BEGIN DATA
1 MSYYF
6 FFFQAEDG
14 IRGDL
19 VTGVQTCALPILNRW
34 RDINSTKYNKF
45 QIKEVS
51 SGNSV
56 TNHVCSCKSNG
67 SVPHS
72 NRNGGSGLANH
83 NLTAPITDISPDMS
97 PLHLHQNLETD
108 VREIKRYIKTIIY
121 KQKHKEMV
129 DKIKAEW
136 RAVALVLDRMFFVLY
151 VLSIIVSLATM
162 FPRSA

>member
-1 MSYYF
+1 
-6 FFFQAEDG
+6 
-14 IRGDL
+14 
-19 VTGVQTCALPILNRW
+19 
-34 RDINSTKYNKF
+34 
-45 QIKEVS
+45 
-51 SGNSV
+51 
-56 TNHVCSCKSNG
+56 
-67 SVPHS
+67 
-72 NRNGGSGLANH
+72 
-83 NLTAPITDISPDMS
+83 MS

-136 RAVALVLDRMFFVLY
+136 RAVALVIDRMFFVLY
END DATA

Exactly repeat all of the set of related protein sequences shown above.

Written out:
1 MSYYF
6 FFFQAEDG
14 IRGDL
19 VTGVQTCALPILNRW
34 RDINSTKYNKF
45 QIKEVS
51 SGNSV
56 TNHVCSCKSNG
67 SVPHS
72 NRNGGSGLANH
83 NLTAPITDISPDMS
97 PLHLHQNLETD
108 VREIKRYIKTIIY
121 KQKHKEMV
129 DKIKAEW
136 RAVALVLDRMFFVLY
151 VLSIIVSLATM
162 FPRSA

>member
-1 MSYYF
+1 
-6 FFFQAEDG
+6 
-14 IRGDL
+14 
-19 VTGVQTCALPILNRW
+19 
-34 RDINSTKYNKF
+34 
-45 QIKEVS
+45 
-51 SGNSV
+51 
-56 TNHVCSCKSNG
+56 
-67 SVPHS
+67 
-72 NRNGGSGLANH
+72 
-83 NLTAPITDISPDMS
+83 MS

-136 RAVALVLDRMFFVLY
+136 RAVALVIDRMFFVLY